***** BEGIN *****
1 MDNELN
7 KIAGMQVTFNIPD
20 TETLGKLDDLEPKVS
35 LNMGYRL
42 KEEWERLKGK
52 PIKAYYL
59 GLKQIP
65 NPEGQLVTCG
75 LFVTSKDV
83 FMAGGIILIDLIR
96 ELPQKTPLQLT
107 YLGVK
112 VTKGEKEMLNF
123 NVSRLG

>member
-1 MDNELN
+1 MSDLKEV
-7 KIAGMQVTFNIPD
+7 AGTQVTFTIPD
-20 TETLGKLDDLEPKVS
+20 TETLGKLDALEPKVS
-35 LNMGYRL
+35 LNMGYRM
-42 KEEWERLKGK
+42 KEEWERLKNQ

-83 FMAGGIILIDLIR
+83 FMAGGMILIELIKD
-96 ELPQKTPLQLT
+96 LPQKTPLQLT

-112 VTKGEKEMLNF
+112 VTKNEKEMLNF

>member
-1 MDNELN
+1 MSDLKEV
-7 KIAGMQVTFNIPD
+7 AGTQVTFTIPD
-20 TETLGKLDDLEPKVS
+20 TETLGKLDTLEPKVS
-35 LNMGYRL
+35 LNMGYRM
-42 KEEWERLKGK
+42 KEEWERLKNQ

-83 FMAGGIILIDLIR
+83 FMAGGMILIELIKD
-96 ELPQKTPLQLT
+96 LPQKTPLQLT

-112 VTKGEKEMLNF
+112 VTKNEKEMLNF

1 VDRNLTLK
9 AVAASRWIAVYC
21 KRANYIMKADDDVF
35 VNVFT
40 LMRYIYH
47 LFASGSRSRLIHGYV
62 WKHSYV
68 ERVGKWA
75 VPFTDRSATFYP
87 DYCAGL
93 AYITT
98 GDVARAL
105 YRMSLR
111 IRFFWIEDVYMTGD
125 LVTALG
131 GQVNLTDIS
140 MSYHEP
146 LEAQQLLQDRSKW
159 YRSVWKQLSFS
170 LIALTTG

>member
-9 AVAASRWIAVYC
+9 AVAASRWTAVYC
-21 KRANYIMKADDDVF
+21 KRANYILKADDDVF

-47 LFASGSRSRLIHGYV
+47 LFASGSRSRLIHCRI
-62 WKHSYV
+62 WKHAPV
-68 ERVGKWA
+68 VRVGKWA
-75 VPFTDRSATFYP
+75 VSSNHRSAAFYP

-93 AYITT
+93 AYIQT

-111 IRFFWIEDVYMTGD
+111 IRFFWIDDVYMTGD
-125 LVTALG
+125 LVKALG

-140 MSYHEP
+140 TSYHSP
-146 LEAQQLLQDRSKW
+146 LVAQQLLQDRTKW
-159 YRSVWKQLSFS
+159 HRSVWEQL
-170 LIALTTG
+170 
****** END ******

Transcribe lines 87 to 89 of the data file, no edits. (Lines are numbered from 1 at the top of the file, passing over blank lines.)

+125 LVKALG

-140 MSYHEP
+140 TSYHSP